The international aviation industry accounts for 2-3 percent of all greenhouse gas emissions annually and can no longer operate in a sustainable manner without major transformation. In October 2022, the International Civil Aviation Organization (ICAO) met for their 41st assembly. 2,500 delegates from 184 States and 57 organizations adopted a collective long-term global aspirational goal (LTAG) of net-zero carbon emissions by 2050. This target should be viewed as a deadline for the airline industry to change the way aircraft are fueled, flown, and operated. The target is challenging and rigorous but with collaboration, it is possible. Not only is the target possible, but it will also create a new wave of opportunities inside and outside of the industry.
Innovation Opportunities Across Fuel, Fleets, and Infrastructure
In 2019, the global aviation industry grew 5.3% and reached a net worth of $838 billion dollars. After the pandemic in 2020, the industry is expected to make a comeback in 2023 and return to a growth state at a rate of 4.3% until 2050. With the resurgence of the airline industry and an added pressure of net zero pledges, the road to 2050 will begin at ground level. When looking at the largest emitters within the aviation industry, there are several key places where emissions could be reduced: jet fuel, planes, and on-the-ground infrastructure. An Airbus 350 burns around 32 pounds of jet fuel per nautical mile, which equates to around 14,000 gallons of fuel used for a trip between New York and London. When looking at the Boeing 747 quad jet, the numbers begin to rise steeply to about a gallon per second. There are currently 57 flights between NYC to London on any given Monday, which raises the question of how much longer this behavior can be supported under growing regulatory pressure, particularly in the European Union.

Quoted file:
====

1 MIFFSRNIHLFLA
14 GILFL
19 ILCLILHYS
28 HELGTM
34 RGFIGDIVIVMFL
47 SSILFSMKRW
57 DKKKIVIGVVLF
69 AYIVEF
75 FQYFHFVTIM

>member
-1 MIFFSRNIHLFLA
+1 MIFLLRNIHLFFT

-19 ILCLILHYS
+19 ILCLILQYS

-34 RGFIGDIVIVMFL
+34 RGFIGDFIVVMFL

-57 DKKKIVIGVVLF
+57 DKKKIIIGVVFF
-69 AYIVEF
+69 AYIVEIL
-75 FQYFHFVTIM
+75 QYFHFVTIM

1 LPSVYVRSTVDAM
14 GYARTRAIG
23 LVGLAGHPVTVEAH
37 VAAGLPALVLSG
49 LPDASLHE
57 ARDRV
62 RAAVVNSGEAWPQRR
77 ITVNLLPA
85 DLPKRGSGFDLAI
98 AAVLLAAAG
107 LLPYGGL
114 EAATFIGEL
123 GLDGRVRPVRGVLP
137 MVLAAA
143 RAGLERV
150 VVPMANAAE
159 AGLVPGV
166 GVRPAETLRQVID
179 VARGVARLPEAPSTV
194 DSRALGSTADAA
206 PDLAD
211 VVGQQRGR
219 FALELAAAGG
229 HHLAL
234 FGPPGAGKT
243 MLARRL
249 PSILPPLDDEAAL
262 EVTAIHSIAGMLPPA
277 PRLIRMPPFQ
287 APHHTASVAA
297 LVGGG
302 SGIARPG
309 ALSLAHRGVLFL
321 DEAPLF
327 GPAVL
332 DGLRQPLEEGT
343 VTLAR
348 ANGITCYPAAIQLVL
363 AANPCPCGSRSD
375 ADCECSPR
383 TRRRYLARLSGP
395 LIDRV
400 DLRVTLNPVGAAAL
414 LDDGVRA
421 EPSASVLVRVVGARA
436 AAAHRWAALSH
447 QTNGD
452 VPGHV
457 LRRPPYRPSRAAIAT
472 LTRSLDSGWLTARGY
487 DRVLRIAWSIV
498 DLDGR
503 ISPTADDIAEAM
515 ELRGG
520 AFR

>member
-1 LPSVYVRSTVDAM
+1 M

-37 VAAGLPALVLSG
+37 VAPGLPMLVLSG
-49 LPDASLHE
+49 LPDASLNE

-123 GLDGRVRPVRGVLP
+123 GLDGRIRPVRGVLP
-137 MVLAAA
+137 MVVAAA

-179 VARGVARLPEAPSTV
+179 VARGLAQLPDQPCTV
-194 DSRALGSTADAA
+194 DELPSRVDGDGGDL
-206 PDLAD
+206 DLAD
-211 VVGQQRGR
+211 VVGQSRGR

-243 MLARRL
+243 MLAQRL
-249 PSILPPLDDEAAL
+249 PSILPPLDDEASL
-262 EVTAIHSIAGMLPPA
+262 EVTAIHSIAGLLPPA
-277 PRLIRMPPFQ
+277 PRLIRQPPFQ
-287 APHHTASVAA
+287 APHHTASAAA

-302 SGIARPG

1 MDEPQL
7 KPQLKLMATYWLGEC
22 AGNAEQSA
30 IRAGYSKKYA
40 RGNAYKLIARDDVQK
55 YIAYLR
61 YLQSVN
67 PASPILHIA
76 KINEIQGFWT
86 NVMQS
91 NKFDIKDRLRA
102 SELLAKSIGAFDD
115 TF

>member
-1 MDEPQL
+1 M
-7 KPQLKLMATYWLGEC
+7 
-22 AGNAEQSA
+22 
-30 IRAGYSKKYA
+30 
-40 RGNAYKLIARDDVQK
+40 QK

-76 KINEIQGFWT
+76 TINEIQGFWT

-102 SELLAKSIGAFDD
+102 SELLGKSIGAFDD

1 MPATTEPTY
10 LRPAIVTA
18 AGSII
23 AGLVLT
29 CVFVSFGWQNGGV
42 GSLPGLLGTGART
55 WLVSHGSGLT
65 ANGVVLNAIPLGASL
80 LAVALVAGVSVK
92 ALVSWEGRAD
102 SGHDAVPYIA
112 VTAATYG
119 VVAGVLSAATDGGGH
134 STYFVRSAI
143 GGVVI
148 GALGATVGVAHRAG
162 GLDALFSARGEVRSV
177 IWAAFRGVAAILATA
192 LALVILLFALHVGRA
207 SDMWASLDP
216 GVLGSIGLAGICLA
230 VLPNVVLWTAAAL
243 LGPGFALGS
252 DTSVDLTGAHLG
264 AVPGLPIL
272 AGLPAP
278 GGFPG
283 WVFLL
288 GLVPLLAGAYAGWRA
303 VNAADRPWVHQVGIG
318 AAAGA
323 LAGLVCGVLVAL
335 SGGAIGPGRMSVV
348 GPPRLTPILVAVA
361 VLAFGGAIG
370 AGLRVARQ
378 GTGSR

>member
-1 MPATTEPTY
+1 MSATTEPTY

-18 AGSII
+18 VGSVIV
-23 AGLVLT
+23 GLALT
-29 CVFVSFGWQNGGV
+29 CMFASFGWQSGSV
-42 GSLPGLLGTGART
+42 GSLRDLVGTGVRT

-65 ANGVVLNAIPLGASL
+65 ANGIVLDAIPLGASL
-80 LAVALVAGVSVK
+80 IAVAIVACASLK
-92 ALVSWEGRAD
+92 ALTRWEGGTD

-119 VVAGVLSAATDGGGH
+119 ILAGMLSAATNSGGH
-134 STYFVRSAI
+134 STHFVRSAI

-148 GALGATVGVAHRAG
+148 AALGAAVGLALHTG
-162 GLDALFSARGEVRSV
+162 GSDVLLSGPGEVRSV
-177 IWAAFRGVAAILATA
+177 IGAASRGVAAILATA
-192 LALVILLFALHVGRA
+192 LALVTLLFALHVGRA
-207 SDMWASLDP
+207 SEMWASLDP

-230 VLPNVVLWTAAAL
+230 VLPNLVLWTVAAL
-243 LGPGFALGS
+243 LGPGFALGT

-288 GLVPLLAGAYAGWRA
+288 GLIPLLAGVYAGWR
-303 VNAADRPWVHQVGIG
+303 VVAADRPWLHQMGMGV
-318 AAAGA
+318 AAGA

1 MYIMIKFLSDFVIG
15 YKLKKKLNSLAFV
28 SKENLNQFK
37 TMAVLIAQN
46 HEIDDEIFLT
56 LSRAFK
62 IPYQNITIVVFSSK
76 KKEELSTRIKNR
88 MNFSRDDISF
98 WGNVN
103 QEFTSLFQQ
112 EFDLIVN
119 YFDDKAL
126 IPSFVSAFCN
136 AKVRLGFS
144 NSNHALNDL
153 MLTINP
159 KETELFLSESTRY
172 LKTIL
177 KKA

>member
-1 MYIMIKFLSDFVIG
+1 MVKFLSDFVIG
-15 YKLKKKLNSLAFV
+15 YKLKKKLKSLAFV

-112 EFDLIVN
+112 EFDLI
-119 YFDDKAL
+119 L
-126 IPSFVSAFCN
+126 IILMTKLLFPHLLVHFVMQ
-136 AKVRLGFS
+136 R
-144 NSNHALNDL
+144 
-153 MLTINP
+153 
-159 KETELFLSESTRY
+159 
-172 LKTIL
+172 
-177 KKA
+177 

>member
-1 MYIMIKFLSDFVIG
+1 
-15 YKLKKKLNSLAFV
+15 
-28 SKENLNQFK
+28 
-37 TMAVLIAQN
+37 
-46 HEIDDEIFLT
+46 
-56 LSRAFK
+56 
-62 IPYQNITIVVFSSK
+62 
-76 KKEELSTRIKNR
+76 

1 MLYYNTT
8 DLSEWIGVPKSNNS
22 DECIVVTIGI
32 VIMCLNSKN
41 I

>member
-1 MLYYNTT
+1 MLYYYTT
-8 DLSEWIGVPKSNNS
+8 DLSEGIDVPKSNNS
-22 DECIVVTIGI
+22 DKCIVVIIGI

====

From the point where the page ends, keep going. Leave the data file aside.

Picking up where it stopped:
Changing Consumer Habits and Potential for Economic Payoff
Faced with such challenges to its operational model, the industry will need to transform. The aviation industry has adapted itself to accommodate consumers’ needs before so why not do it again? With such a wide range of economic opportunity associated with the future of the aviation industry, what are the barriers? Primarily, they have to do with short-term cost and traditional approaches for calculating return on investment (ROI). Past opposition against climate change used to include that it was too expensive to discuss right now or the classic “if it isn’t broken don’t fix it.” However, when looking at the data, increasing intensity and volume of natural disasters, which are now seen as directly connected to climate change, cost the US 145 billion dollars in the year 2021 alone. Now that climate change is starting to hurt Americans’ pockets, reducing emissions doesn’t seem to be an expensive trade off. Reducing GHG emissions from the aviation industry may not be all clear skies and smooth sailing, but it will be an avenue of economic opportunity in several ways.
Aviation Industry Winners Are Already Pushing Back from the Gate
The ICAO 2050 net zero targets are undoubtedly going to be a challenge, but with continued collaboration the business opportunities are plentiful. Most emissions reductions will come from aircraft efficiency, on the ground infrastructure, and sustainable aviation fuel.
From a bottom-up approach, consumers are beginning to be more conscious of where they spend their money regarding the brand’s public attitude towards climate stewardship. This consumer trend is on track to only grow and apply pressure on brands to seriously consider their sustainability initiatives. The ICAO has now set the stage for a grand reshuffling of the key aviation industry stakeholders. Aviation companies and their ecosystems can transform to meet the inevitable or get left on the tarmac with flights permanently delayed.
Gaven Simon is a member of the industrial sustainability and energy transition team at ARC Advisory Group.